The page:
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April 24, 2014

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Politics:

Reid: Obamacare isn’t perfect, but it’s good; Yucca mountain is dead

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Senate Majority Leader Harry Reid (D-NV) gives opening remarks during the National Clean Energy Summit 6.0 at the Mandalay Bay Tuesday, Aug. 13, 2013.

Senate Majority Leader Harry Reid offered a feel-good presentation for the Las Vegas Metro Chamber of Commerce today in a question-and-answer session with chamber Chairman Jay Barrett.

Here’s a summary of the questions and Reid’s answers:

What’s in store for health care in the future?

We’re a great nation and can’t have upwards of 40 million to 50 million people with no way to go to a hospital or see a doctor. Throughout our history, we’ve had presidents wrestle with how to provide better health care. Obamacare is anything but socialized medicine. It’s more about access to insurance — and a lot of people didn’t like that. What we’re trying to do is enable everybody to have the same health insurance as I have. But the problem we’ve had is that insurance companies spend more on themselves than they do on patients, and we’ve spent 70 years trying to find a solution. Is it a perfect bill? Of course not. But it’s a good one. If there are things we can change, we’ll make it better.

What are your thoughts on the recent U.S. Court of Appeals ruling on Yucca Mountain?

As a result of a political compromise, we put some really bad judges on the (Washington) D.C. circuit court and they produced a 2-1 decision requiring the Nuclear Regulatory Commission to license Yucca Mountain. Their opinion means nothing. Yucca Mountain is dead. It’s padlocked. There’s nothing going on there.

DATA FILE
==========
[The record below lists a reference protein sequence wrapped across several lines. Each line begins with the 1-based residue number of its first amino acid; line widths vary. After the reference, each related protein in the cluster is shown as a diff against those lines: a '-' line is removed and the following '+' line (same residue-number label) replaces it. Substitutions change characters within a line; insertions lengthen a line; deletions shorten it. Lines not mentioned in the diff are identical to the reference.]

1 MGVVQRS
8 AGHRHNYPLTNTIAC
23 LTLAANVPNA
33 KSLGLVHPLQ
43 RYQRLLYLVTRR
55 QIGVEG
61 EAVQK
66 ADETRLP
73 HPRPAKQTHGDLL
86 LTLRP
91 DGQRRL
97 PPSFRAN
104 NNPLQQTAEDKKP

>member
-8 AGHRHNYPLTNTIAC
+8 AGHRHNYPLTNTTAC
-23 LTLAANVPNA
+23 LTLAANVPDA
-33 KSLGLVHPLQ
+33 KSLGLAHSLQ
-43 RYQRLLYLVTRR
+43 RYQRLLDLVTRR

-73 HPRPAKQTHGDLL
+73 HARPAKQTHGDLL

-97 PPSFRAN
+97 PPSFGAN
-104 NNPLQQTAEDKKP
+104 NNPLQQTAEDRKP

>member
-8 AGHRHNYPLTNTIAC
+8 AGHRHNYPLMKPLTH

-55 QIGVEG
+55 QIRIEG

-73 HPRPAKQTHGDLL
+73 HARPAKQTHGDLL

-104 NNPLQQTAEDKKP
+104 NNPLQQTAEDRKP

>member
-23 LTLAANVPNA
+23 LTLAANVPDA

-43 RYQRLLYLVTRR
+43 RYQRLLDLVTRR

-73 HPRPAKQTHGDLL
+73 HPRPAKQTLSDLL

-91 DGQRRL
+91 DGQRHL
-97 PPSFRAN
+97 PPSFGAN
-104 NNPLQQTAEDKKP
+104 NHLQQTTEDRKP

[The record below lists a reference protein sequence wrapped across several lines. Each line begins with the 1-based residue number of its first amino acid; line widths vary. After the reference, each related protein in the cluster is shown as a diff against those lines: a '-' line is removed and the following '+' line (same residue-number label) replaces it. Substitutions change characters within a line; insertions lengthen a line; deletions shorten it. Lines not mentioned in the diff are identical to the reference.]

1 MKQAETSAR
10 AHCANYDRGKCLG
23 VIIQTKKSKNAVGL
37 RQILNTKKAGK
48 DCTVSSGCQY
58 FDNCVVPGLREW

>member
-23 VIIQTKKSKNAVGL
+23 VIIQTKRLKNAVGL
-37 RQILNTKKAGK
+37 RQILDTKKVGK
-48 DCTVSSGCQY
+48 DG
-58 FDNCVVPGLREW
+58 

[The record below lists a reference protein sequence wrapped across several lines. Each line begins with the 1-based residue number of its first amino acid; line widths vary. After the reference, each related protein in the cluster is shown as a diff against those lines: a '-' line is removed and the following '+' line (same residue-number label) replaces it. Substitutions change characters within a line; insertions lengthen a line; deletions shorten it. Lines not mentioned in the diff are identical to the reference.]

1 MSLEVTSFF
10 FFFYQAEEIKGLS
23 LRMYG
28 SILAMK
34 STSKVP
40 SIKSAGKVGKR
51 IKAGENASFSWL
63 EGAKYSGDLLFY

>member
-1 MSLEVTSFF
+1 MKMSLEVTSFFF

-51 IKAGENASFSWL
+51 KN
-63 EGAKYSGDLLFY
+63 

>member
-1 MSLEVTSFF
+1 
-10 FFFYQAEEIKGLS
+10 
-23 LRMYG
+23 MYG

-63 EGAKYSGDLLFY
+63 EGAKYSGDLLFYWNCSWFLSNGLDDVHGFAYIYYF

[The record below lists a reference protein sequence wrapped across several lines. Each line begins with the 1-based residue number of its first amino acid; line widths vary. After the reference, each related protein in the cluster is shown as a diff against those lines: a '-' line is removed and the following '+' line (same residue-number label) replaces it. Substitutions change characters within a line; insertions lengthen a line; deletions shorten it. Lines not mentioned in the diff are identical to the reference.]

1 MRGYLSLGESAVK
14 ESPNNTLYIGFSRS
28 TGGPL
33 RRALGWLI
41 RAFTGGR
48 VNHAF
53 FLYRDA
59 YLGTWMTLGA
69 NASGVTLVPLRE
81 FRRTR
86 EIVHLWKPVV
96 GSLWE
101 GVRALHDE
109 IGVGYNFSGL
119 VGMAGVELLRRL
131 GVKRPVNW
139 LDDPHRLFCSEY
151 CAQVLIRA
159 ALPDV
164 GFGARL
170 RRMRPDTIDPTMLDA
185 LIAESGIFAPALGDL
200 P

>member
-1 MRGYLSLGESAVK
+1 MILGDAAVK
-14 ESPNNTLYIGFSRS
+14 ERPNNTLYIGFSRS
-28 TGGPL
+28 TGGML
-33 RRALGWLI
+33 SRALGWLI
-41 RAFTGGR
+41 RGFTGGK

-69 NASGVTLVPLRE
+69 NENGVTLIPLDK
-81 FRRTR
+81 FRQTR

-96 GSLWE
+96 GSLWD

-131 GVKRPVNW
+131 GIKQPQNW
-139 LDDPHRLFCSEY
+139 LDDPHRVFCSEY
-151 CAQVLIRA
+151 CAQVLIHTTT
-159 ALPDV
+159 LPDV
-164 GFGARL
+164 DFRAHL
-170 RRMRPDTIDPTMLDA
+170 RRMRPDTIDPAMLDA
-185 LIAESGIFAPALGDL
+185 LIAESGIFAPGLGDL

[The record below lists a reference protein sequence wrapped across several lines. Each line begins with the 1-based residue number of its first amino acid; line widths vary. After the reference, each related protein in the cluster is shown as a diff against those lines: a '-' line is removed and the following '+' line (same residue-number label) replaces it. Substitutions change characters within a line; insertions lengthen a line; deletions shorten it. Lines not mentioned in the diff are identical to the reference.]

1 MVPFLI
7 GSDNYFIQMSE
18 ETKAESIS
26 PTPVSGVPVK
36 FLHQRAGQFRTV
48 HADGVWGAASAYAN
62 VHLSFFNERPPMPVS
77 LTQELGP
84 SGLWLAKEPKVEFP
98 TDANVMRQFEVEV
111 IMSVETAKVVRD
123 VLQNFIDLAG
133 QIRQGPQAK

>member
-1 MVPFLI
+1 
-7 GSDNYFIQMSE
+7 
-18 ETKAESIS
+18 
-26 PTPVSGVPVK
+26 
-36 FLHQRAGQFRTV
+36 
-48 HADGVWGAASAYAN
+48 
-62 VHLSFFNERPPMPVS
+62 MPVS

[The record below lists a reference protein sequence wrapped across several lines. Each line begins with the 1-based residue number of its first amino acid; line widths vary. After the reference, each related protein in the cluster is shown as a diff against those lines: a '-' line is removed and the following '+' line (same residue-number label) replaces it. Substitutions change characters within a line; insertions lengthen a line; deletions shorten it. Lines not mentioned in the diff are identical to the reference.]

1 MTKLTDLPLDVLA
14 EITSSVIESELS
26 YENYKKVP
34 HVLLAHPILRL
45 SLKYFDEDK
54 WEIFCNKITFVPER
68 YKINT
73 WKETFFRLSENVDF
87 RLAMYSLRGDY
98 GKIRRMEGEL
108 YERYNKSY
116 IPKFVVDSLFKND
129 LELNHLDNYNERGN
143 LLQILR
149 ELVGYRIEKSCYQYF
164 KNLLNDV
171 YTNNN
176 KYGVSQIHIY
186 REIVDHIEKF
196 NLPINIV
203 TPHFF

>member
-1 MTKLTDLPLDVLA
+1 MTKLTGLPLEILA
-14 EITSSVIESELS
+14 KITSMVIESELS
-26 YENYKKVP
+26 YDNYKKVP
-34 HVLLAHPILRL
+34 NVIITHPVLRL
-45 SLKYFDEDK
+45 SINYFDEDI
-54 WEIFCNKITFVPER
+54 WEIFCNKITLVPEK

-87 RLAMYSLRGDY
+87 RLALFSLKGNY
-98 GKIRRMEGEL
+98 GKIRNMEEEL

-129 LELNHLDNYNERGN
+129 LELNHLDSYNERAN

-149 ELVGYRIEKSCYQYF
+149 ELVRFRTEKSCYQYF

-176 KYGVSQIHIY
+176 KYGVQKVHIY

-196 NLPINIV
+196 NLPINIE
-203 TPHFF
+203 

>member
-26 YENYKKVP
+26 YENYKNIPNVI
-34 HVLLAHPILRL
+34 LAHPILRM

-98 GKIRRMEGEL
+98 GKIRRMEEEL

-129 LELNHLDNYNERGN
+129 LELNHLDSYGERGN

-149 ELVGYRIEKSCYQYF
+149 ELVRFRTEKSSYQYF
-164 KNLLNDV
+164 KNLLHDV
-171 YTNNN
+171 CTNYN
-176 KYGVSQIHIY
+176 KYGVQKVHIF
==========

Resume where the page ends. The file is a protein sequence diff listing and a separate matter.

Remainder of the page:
How can Southern Nevada capitalize more on tourism and what’s being done to increase our share?

The future of the state of Nevada is tourism. We’re getting some high-tech industries in Northern and Southern Nevada, but the lifeblood is always going to be tourism. I filed for closure on filibusters seven times to get the Travel Promotion Act passed. It’s a wonderful bill. After 9/11, we were hammered. But that bill produced Brand USA and is funded by travelers to America who pay a small fee that we use to advertise our country. Las Vegas is a big beneficiary because it’s the destination of choice in America.

What are the chances of success for immigration reform?

I’m very encouraged, especially over the last few days. We’re working to try to push for a full House vote. I think we can get bipartisan support because approval would reduce the deficit and produce lots and lots of jobs — 3 million over a 10-year period. It also provides a pathway to citizenship for people living in the shadows and provides new opportunities for people who want an education or who want to join the military.

How can the federal government assist in creating more jobs?